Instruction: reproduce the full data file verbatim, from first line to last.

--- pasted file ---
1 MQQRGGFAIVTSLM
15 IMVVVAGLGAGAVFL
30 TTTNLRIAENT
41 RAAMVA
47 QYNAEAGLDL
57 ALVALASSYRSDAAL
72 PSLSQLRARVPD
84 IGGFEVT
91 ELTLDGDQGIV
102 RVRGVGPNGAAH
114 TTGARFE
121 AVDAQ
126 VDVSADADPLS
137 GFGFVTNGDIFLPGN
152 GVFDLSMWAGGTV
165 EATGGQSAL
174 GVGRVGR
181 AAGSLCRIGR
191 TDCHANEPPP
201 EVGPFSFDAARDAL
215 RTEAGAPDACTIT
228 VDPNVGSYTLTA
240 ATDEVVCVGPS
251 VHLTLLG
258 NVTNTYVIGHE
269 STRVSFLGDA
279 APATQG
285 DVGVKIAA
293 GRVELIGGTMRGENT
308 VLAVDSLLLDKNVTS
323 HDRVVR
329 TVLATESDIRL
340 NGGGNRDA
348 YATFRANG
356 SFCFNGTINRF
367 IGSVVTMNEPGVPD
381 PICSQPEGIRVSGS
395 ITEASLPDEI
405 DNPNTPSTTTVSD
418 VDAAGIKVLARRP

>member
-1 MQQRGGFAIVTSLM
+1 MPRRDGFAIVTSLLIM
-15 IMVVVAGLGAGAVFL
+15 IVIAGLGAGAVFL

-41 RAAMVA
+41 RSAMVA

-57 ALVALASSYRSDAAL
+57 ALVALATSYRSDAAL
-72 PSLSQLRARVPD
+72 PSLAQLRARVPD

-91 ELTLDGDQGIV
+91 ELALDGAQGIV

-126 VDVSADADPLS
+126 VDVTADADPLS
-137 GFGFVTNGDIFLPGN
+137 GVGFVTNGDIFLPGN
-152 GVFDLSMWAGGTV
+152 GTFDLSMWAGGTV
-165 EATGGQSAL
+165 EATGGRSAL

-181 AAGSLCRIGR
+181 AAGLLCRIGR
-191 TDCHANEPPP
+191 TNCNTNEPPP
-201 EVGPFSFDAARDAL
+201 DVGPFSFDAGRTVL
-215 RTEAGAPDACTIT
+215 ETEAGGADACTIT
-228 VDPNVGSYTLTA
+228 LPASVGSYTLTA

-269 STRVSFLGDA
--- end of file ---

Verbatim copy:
1 MQQRGGFAIVTSLM
15 IMVVVAGLGAGAVFL
30 TTTNLRIAENT
41 RAAMVA
47 QYNAEAGLDL
57 ALVALASSYRSDAAL
72 PSLSQLRARVPD
84 IGGFEVT
91 ELTLDGDQGIV
102 RVRGVGPNGAAH
114 TTGARFE
121 AVDAQ
126 VDVSADADPLS
137 GFGFVTNGDIFLPGN
152 GVFDLSMWAGGTV
165 EATGGQSAL
174 GVGRVGR
181 AAGSLCRIGR
191 TDCHANEPPP
201 EVGPFSFDAARDAL
215 RTEAGAPDACTIT
228 VDPNVGSYTLTA
240 ATDEVVCVGPS
251 VHLTLLG
258 NVTNTYVIGHE
269 STRVSFLGDA
279 APATQG
285 DVGVKIAA
293 GRVELIGGTMRGENT
308 VLAVDSLLLDKNVTS
323 HDRVVR
329 TVLATESDIRL
340 NGGGNRDA
348 YATFRANG
356 SFCFNGTINRF
367 IGSVVTMNEPGVPD
381 PICSQPEGIRVSGS
395 ITEASLPDEI
405 DNPNTPSTTTVSD
418 VDAAGIKVLARRP

>member
-1 MQQRGGFAIVTSLM
+1 MPRRDGFAIVTSLLIM
-15 IMVVVAGLGAGAVFL
+15 IVIAGLGAGAVFL

-41 RAAMVA
+41 RSAMVA

-57 ALVALASSYRSDAAL
+57 ALVALATSYRSDAAL
-72 PSLSQLRARVPD
+72 PSLAQLRARVPD

-91 ELTLDGDQGIV
+91 ELALDGAQGIV

-126 VDVSADADPLS
+126 VDVTADADPLS
-137 GFGFVTNGDIFLPGN
+137 GVGFVTNGDIFLPGN
-152 GVFDLSMWAGGTV
+152 GTFDLSMWAGGTV
-165 EATGGQSAL
+165 EATGGRSAL

-181 AAGSLCRIGR
+181 AAGLLCRIGR
-191 TDCHANEPPP
+191 TNCNTNEPPP
-201 EVGPFSFDAARDAL
+201 DVGPFSFDAGRTVL
-215 RTEAGAPDACTIT
+215 ETEAGGADACTIT
-228 VDPNVGSYTLTA
+228 LPASVGSYTLTA

-269 STRVSFLGDA